“If we want to prevent sexual violence, we must tackle the factors driving it: gender inequality, a need for proper consent training, and tackling the power and entitlement of those who perpetrate sexual violence.”

Funnell posited that the draft did not go far enough in its requirements for staff or student training in consent, or in requiring staff to be useful bystanders: training staff to be first-responders to sexual assault, and in how to interfere in moments of drink-spiking.

More broadly, while the University did implement a compulsory ‘Consent Matters Module’ for students to complete in 2017, it has been met with significant criticism over how effective its design is: while compulsory, the module can be opted-out-of; not being a face-to-face training, there is no way to guarantee active engagement with its content; and it is neither evidence based nor specific to Australian contexts.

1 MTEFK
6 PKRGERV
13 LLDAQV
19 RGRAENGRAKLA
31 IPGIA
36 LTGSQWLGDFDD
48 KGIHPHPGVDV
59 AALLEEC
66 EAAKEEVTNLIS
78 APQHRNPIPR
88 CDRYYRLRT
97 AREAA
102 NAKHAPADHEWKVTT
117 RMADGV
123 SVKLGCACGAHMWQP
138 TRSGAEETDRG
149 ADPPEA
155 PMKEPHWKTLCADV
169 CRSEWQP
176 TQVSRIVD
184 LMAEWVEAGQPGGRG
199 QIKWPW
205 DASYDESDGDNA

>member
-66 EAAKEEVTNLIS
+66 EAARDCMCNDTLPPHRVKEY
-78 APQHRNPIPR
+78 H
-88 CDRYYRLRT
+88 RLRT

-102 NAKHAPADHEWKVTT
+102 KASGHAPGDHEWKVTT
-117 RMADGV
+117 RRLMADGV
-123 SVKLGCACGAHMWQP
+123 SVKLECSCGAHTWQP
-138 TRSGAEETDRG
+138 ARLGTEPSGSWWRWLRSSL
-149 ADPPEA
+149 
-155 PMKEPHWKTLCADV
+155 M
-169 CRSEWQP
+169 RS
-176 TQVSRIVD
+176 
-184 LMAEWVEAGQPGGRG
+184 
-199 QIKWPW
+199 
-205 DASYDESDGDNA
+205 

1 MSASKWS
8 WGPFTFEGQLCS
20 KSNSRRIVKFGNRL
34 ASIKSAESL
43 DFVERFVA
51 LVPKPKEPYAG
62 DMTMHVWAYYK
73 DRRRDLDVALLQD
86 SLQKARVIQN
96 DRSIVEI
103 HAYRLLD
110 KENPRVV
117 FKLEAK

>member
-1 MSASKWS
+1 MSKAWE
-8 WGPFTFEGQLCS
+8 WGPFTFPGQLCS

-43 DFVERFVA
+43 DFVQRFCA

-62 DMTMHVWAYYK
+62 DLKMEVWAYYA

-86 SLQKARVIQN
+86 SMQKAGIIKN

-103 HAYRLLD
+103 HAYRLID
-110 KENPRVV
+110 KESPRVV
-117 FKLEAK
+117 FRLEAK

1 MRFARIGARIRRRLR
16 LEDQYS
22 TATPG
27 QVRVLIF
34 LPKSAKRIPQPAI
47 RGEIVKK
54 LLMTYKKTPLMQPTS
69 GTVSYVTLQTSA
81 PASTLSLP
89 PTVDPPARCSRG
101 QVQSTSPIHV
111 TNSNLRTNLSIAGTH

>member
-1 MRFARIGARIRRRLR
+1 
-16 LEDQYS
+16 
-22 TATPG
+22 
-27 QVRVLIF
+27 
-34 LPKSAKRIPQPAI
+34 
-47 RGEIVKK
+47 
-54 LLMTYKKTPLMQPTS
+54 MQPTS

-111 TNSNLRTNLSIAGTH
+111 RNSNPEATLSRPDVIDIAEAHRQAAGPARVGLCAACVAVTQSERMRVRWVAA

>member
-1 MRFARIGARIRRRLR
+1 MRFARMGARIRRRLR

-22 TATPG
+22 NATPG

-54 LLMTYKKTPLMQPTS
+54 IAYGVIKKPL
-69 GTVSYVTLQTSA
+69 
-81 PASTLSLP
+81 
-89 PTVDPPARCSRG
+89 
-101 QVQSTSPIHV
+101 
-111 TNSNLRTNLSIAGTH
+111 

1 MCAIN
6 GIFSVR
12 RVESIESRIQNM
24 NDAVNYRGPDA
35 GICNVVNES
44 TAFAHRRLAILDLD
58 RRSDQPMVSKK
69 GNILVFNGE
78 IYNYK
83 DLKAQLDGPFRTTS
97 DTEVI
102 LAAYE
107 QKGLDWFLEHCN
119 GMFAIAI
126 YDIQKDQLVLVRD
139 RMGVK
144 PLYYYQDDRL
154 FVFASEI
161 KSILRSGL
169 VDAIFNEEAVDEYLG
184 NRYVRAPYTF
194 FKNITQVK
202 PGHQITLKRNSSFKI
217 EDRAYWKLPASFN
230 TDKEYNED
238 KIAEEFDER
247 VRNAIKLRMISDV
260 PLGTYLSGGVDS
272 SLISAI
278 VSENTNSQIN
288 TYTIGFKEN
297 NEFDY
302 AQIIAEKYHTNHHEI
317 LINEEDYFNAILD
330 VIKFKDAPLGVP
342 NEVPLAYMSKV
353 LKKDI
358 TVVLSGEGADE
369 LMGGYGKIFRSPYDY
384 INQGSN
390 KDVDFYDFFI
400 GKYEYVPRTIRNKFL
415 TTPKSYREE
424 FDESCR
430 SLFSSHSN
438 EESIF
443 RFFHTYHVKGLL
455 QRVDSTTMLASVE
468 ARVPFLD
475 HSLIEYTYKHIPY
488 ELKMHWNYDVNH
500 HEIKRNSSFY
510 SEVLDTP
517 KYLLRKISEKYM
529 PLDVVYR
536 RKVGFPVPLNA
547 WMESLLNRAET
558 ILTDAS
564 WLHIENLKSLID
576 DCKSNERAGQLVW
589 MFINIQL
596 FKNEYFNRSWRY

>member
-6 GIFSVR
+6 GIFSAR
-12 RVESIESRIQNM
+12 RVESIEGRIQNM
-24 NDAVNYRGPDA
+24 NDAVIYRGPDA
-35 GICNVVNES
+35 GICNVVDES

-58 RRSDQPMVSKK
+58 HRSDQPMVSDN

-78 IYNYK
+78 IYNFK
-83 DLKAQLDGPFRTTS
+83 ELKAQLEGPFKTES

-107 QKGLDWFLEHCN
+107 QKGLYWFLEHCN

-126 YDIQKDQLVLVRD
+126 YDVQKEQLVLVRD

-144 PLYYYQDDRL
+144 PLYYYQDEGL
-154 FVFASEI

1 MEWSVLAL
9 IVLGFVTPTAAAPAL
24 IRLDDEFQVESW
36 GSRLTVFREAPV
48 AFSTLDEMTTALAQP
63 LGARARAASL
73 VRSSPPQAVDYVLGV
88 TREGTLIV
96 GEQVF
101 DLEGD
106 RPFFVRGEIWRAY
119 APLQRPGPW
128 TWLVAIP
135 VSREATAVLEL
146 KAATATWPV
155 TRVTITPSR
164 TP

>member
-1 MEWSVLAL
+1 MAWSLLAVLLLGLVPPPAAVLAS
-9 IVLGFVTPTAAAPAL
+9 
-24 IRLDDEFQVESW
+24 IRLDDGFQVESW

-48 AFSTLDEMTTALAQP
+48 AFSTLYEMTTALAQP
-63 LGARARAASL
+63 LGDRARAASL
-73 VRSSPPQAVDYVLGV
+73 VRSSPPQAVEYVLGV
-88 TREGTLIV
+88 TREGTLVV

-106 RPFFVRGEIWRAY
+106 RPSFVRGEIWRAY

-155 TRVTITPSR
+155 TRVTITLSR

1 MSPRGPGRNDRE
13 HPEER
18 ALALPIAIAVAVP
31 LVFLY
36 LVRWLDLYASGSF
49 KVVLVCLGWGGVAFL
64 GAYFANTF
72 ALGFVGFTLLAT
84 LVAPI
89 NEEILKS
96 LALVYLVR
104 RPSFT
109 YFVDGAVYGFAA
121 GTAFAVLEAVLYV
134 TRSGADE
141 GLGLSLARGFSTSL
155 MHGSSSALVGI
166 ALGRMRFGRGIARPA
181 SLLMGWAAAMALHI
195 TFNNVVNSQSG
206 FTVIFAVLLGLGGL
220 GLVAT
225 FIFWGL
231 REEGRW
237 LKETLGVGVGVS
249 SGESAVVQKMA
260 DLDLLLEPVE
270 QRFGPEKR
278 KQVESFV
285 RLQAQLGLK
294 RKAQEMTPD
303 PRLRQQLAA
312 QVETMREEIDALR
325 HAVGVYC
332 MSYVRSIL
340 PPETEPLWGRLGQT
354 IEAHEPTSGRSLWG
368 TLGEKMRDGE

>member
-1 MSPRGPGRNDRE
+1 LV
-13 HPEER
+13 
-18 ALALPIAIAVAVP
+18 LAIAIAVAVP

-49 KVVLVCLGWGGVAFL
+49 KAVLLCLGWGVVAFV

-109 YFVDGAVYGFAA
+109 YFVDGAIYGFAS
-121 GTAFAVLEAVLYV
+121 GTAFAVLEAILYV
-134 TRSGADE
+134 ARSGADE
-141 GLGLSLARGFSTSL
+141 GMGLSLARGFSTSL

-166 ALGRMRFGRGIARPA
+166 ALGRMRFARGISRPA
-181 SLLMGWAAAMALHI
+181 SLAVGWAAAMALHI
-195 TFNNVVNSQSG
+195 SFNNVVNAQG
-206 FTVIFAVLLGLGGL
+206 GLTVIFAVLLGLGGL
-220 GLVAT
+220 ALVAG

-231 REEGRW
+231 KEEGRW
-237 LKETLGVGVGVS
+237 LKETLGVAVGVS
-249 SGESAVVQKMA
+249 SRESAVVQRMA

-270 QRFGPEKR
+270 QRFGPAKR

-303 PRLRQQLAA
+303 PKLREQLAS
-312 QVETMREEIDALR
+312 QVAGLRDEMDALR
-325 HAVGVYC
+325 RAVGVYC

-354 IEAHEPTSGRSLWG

Funnell stressed that in approaching alcohol-related sexual misconduct, or violence, blanket bans make no change to deeper cultural problems. The insufficiencies of the policy in its impact on deeper cultural reform are no more stark than in the absence of any policy pertaining towards residential colleges. While a University spokesperson explained that “we consulted closely with the residential colleges in developing the draft and invited all colleges to take up the policy in full,” the fact that colleges like St Pauls’ or St Johns’ do not legally exist on ‘university lands,’ and have distinct governance councils, mean that the alcohol policy has no influence over them.